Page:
Headscan’s music is one of the more complicated offerings about, lacing different rhythms and grooves together into a brilliantly blended movement of sound. Their Pattern Recognition release out in late 2005 on ArtOfFact Records is sure to make a buzz in the industrial club scene for years to come, with pulsing tracks made just for moving floors by combining elements of trance, industrial and EBM into fast paced grooves. While many elements are riveted together for the songs, Headscan still manage to stray away from the “too much” mush that some industrial outfits will sound like and while complicated, Headscan music never goes over the progressive line where it loses its appeal with too many jagged edges.

How do you feel Headscan differentiates itself from the plethora of similar industrial artists there are?

Sometimes it feels like the musical and general influences that drive our project are a little more diverse then some similar industrial artists out there, many seem to only feed themselves from inside the scene and somewhat only achieve to copy an existing style without improving on it (like the various clones of Suicide Commando’s distorted snarling vocals). It is possibly because we’re older then most of the younger artists coming up in the scene, i.e. we’re both 31 and 40 years old respectively. We’re very curious individuals so we’ve been interested by diverse musical styles and over the years, not only the electro-industrial ones. What we’re hoping to achieve is to bring the experience of musical diversity back to a genre of music that we both really enjoy but that we believe needs revitalizing.

The Internet has become a major boon for self marketing and promotion. Does Headscan use the Internet often or more conventional means of marketing your music?

We try and use both means as much as we can. We’ve worked hard on our website to establish ourselves firmly on this new media landscape. The more conventional means of promotion are also favored with our labels Artoffact and Alfa-Matrix doing a great job on that side of things. Self promotion is a very time consuming activity and we’ve come to realize that we do not have that much time on hand so we usually prefer to focus on the creative aspect of our work.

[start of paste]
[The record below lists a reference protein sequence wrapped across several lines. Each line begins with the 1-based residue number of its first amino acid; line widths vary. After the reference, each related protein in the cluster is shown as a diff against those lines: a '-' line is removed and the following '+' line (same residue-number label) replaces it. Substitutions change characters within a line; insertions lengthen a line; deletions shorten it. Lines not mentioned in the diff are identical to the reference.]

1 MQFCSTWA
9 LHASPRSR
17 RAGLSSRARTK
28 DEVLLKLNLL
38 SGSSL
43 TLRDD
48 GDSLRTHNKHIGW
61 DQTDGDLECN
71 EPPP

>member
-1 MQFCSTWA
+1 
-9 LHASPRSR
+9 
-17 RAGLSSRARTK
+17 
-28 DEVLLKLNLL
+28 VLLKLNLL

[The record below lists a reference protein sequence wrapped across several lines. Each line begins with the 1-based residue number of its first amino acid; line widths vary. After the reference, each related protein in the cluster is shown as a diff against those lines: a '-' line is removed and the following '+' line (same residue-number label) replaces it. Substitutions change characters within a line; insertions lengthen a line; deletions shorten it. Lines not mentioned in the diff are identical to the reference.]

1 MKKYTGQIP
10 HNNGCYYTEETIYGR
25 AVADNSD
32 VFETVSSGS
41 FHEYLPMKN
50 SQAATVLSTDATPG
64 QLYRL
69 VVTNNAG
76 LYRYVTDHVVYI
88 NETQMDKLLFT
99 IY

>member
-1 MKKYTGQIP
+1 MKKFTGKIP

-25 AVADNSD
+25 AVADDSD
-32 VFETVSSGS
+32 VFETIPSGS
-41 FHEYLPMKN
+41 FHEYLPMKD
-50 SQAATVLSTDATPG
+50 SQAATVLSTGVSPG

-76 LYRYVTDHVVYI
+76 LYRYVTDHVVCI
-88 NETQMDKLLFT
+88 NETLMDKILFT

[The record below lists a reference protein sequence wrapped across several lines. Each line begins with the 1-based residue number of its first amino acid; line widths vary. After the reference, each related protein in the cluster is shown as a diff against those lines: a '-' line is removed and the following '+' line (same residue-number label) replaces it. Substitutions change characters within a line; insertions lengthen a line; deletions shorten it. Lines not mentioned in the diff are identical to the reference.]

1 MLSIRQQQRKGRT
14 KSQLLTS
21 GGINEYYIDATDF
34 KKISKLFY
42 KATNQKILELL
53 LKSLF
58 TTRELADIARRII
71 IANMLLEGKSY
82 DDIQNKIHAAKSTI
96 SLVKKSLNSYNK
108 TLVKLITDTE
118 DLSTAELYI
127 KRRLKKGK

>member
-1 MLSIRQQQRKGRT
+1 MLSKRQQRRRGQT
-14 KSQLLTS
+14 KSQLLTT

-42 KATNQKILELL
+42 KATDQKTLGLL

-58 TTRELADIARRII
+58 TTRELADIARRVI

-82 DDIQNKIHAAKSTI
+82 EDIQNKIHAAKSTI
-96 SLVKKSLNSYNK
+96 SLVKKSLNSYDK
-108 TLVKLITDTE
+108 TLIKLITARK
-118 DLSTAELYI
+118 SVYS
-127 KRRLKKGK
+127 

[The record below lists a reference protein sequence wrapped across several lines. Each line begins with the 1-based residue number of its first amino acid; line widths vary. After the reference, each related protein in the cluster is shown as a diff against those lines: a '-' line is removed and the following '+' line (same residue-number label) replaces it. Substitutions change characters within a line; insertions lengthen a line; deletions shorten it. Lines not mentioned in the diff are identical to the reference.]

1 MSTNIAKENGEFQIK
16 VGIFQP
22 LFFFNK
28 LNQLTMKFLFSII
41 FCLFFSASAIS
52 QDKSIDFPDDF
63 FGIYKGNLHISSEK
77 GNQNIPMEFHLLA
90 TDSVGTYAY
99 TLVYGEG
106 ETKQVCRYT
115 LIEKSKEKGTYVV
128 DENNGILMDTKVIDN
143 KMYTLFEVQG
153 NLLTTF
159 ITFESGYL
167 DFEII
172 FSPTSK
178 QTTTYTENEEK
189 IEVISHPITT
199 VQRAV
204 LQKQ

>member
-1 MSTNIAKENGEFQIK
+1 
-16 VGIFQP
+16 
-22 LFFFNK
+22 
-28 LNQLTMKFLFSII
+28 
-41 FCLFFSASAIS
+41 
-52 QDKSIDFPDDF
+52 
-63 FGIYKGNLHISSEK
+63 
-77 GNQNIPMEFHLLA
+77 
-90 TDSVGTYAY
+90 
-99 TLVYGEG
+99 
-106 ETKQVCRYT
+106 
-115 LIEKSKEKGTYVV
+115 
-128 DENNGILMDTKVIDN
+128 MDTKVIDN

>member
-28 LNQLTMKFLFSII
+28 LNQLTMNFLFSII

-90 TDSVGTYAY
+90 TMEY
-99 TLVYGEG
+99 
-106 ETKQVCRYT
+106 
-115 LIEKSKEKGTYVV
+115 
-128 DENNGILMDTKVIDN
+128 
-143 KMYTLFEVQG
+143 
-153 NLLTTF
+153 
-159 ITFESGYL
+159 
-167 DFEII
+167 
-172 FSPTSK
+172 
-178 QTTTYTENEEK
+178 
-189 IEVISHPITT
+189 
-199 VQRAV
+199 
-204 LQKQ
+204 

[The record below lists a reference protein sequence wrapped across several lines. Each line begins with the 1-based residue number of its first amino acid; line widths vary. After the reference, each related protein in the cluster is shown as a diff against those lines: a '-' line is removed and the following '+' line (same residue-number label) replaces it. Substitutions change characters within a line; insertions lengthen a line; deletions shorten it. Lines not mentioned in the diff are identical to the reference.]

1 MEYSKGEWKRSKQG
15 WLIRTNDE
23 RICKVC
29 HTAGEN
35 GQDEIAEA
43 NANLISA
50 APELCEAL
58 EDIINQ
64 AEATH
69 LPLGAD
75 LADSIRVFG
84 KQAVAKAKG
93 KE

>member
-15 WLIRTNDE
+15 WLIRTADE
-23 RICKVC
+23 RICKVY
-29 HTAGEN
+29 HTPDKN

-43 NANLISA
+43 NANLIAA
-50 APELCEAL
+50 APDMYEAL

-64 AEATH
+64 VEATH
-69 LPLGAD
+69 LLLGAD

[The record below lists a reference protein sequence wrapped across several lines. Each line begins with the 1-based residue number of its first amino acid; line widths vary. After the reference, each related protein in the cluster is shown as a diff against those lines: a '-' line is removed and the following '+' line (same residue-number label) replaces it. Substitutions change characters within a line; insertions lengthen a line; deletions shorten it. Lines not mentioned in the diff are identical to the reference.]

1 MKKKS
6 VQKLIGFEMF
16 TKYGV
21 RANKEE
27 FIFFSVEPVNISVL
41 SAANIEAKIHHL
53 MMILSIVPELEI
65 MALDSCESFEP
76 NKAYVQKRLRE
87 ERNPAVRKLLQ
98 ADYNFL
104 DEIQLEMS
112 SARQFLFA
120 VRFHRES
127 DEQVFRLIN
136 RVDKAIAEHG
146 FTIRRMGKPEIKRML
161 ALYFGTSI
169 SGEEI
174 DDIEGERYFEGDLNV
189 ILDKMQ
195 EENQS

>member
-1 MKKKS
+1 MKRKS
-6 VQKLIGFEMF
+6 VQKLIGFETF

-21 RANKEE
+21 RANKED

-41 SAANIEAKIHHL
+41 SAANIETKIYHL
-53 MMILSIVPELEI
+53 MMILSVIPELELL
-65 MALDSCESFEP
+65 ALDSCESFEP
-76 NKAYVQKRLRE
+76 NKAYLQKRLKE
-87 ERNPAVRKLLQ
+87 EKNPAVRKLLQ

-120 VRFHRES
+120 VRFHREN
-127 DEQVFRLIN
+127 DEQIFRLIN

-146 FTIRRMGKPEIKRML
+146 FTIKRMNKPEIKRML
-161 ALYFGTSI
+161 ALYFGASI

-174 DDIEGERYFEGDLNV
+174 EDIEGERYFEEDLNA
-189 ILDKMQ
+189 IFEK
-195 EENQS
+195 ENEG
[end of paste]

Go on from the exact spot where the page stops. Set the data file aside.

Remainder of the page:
Contrarily the Internet has been well known to also provide a means for illegally swapping files. What’s Headscan’s view on fans sharing your music via Kazaa and other peer to peer networks?

We don’t mind that much because the important thing for us is that the ideas we promote and the work that we do is itself made available as much as possible, we’re all about mimetic viral spread. Obviously, if fans expect to get more albums produced to the quality of our last one, but no one buys any of the actual records, then the labels will not invest themselves in producing or promoting a money loosing venture. Other means of distribution and compensation are being looked at as a way to deal with the changing aspects of the music business. We hope we’ll always be able to produce and distribute our work whatever the situation the music market is in.

With so many facets and angles to each of your songs, how do you begin going about the daunting task of creating a new one? Do lyrics come first, or a rhythm to which you anchor other melodies or…?

Pattern RecognitionThe music always comes first, it’s sometimes inspired by a concept and sometimes not, as it can evolve from an improvised jam session. The lyrics are usually written after part of the song is created and are inspired by the concept we decided would fit best the music we’ve chosen to work with.

There is no real method for creating our songs, if not a certain focus on experimenting with rhythm, synth basslines and melody. Short loops of music are made by Claude and sent to Christian to see what he thinks about the musical ideas. When one is inspiring to him, which is a good sign we might have a potential Headscan song on hand, he sends back versions with his vocal melodies ideas on top. If we’re both happy with the general direction these short excerpts show, we move on to construct the whole song. The song structure further evolves as we discuss it along the way, so that both music and vocals have a strong presence in the final production.

Your music tends to be extremely complicated with different facets, rhythms and melodies fused together. How many passes do you find yourself taking to create a single track to add more to the mix?